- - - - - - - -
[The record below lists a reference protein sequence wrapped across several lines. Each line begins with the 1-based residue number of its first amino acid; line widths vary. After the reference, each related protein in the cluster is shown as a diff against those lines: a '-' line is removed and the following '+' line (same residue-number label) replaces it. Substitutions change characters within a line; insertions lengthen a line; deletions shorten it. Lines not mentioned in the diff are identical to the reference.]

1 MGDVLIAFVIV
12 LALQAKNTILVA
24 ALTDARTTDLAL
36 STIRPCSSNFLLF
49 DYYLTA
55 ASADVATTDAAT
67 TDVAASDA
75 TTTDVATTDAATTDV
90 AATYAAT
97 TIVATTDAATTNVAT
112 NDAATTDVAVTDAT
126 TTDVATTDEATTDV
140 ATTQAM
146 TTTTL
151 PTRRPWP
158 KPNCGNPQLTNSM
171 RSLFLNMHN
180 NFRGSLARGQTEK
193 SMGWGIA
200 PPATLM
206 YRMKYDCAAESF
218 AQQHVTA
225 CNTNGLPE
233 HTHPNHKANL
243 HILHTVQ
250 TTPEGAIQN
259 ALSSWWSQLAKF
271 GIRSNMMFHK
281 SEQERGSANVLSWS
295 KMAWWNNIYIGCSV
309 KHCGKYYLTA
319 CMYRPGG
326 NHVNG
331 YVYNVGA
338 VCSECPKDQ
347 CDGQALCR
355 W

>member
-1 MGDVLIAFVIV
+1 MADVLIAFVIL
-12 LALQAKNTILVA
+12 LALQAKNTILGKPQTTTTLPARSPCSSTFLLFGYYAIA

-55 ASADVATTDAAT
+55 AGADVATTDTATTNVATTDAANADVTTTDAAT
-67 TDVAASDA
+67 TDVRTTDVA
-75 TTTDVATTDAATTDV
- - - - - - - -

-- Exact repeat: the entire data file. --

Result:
[The record below lists a reference protein sequence wrapped across several lines. Each line begins with the 1-based residue number of its first amino acid; line widths vary. After the reference, each related protein in the cluster is shown as a diff against those lines: a '-' line is removed and the following '+' line (same residue-number label) replaces it. Substitutions change characters within a line; insertions lengthen a line; deletions shorten it. Lines not mentioned in the diff are identical to the reference.]

1 MGDVLIAFVIV
12 LALQAKNTILVA
24 ALTDARTTDLAL
36 STIRPCSSNFLLF
49 DYYLTA
55 ASADVATTDAAT
67 TDVAASDA
75 TTTDVATTDAATTDV
90 AATYAAT
97 TIVATTDAATTNVAT
112 NDAATTDVAVTDAT
126 TTDVATTDEATTDV
140 ATTQAM
146 TTTTL
151 PTRRPWP
158 KPNCGNPQLTNSM
171 RSLFLNMHN
180 NFRGSLARGQTEK
193 SMGWGIA
200 PPATLM
206 YRMKYDCAAESF
218 AQQHVTA
225 CNTNGLPE
233 HTHPNHKANL
243 HILHTVQ
250 TTPEGAIQN
259 ALSSWWSQLAKF
271 GIRSNMMFHK
281 SEQERGSANVLSWS
295 KMAWWNNIYIGCSV
309 KHCGKYYLTA
319 CMYRPGG
326 NHVNG
331 YVYNVGA
338 VCSECPKDQ
347 CDGQALCR
355 W

>member
-1 MGDVLIAFVIV
+1 MADVLIAFVIL
-12 LALQAKNTILVA
+12 LALQAKNTILGKPQTTTTLPARSPCSSTFLLFGYYAIA

-55 ASADVATTDAAT
+55 AGADVATTDTATTNVATTDAANADVTTTDAAT
-67 TDVAASDA
+67 TDVRTTDVA
-75 TTTDVATTDAATTDV